A chronological summary of the relevant proceedings is helpful to understand defendant's arguments about Colistro's proffered testimony. As pertinent here, defendant sought to have Calistro testify that, in general—and not specific to defendant—some individuals who possess child pornography collect it for reasons other than sexual gratification.4 Before the start of trial, the court held a hearing pursuant to OEC 104, in part to determine the admissibility of that testimony.5 During the hearing, the court stated, “I think everyone agrees that the proffered evidence in this case is scientific evidence” that must meet “a minimum level of scientific validity that must be relevant to the question that the jury is going to have to resolve and helpful for them in resolving those questions.” In fact, defendant did not dispute that Colistro's testimony was scientific evidence during the OEC 104 hearing but, instead, focused solely on laying the proper foundation for scientific evidence.

At the conclusion of the OEC 104 hearing, the trial court expressed agreement with defendant that the testimony was relevant because “there's [a] presumption that looking at child pornography is for a sexual purpose.” The court reasoned,

“I think the simple way of saying it is, if the State's going to rely on ‘he had it, so he must have been using it for sexual purpose,’ and he says, ‘I wasn't,’ the fact that an expert comes in and says, in my experience and my training there are other non-sexual purposes that people may do this, I think is probative to the jury, and I don't think it confuses them, and I think it may be helpful.”

The court did not rule on whether it would admit Colistro's testimony, however; rather, it deferred ruling until trial, to see whether defendant would testify and whether defendant would provide a proper foundation for Colistro's testimony under State v. Brown, 297 Or 404, 687 P2d 751 (1984), and State v. O'Key, 321 Or 285, 899 P2d 663 (1995).

Defendant did testify at trial. He did not dispute that he downloaded the images at issue. He contended, however, that he did so not for the purposes of sexual gratification, but in response to the sexual abuse that he had suffered as a child. According to defendant, his reaction to that abuse prompted him to compulsively collect and organize the pornographic images on his computer.

After defendant testified, and out of the jury's presence, defendant renewed his request for Colistro to testify that some individuals download sexually explicit images of children for reasons other than sexual gratification. At that point, defendant asserted for the first time that, under State v. Stafford, 157 Or App 445, 972 P2d 47 (1998) and State v. Perry, 347 Or 110, 218 P3d 95 (2009), Colistro's testimony was not scientific evidence and, therefore, should be admitted even if defendant did not lay a Brown/O'Key foundation. Second, defendant asserted that he was prepared to present that kind of foundation if necessary.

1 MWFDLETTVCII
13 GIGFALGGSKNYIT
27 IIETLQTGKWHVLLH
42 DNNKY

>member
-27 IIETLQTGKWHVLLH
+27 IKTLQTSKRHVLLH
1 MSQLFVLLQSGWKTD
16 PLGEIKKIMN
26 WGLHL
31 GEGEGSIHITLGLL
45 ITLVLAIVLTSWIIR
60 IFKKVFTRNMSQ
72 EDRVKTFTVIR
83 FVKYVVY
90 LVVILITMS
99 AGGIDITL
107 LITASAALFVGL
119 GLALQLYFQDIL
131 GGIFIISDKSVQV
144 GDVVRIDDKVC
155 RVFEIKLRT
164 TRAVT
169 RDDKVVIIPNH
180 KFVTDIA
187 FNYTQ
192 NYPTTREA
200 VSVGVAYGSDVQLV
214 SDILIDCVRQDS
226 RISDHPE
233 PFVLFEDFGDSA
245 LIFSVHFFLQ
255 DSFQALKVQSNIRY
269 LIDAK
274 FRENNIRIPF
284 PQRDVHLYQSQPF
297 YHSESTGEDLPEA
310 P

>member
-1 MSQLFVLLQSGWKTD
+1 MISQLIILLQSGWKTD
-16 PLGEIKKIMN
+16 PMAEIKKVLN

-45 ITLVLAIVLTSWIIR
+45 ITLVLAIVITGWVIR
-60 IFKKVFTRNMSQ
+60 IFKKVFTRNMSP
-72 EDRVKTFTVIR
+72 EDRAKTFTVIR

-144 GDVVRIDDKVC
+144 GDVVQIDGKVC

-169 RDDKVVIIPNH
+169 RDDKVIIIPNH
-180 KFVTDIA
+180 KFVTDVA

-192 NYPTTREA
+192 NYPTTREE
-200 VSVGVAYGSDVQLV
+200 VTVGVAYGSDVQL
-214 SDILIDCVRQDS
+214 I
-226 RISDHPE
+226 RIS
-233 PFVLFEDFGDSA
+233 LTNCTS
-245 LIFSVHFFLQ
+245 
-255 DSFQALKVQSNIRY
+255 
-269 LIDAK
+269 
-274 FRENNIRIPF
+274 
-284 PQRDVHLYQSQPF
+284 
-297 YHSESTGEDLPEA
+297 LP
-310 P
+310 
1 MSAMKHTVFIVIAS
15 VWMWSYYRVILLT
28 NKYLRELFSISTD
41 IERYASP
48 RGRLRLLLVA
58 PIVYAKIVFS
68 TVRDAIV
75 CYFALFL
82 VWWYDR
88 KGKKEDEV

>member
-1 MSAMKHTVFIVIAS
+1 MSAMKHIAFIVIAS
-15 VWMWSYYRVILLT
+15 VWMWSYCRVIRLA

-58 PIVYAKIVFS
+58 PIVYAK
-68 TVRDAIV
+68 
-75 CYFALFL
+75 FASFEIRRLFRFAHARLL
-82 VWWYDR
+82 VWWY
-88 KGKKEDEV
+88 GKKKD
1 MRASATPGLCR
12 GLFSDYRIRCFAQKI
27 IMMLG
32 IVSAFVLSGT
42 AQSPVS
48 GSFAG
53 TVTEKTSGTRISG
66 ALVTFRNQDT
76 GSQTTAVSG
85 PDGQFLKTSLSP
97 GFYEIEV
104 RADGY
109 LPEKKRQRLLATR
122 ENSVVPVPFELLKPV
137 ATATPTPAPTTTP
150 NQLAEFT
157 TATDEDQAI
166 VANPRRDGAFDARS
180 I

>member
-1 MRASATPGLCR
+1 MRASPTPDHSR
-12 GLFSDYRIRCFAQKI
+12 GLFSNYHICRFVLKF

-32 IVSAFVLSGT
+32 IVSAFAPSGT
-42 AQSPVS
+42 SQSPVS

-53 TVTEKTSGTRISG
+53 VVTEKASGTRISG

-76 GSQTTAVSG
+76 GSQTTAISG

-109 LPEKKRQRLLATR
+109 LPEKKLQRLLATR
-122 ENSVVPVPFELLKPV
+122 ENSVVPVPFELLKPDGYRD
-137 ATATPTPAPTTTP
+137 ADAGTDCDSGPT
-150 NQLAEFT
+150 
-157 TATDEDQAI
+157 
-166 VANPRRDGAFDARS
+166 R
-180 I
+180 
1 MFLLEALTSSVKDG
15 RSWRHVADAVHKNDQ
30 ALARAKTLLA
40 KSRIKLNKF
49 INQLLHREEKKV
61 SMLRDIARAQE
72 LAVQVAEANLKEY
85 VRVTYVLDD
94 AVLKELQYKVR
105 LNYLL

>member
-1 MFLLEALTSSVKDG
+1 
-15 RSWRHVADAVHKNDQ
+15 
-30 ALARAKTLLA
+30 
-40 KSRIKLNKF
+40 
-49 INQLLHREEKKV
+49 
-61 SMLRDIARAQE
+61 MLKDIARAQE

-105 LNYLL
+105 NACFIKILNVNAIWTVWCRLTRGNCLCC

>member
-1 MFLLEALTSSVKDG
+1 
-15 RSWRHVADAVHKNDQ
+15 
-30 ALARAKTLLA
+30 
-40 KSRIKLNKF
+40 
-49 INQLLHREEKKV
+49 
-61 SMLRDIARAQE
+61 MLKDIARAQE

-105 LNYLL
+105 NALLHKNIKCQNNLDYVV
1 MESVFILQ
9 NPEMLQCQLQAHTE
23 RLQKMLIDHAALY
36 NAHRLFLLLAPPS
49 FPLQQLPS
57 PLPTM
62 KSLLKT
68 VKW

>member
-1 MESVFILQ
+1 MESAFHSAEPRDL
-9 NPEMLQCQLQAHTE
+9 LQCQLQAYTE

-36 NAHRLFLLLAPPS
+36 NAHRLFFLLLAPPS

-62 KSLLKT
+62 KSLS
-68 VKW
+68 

The court first ruled that Colistro's proffered testimony was scientific. Accordingly, defendant called Colistro to the stand to provide foundational evidence for his anticipated trial testimony. The parties did not dispute that Colistro's education and professional experience qualified him as an expert. Colistro then testified in, essentially, an extension of the OEC 104 hearing. After hearing that testimony (aspects of which we discuss below) and argument from the parties, the court concluded that Colistro's testimony pertaining to reasons that one might possess child pornography did not meet the foundational requirements for scientific evidence. Accordingly, the court excluded that testimony.

On appeal, the parties largely reiterate the arguments that they made below, disagreeing both about whether Colistro's testimony was “scientific evidence” and, if it was, whether defendant laid an adequate foundation for it. We begin by addressing whether Colistro's testimony constituted “scientific evidence” for which defendant was required to lay a foundation under Brown and O'Key.

In considering whether challenged testimony is “scientific evidence,” the primary consideration is “whether the expert's assertions ‘possess significantly increased potential to influence the trier of fact as scientific assertions[.]’ ” State v. Marrington, 335 Or 555, 562, 73 P3d 911 (2003) (quoting O'Key, 321 Or at 292). In other words, if jurors would view the evidence as having “an usually high degree of persuasive power” because of the perception that it is based on scientific assertions, then the underlying foundation for the evidence must be valid. Id. at 561 (quoting O'Key, 321 Or at 291-92, and explaining that evidence is scientific for purposes of the Brown/O'Key framework when it “draws its convincing force from some principle of science, mathematics and the like”).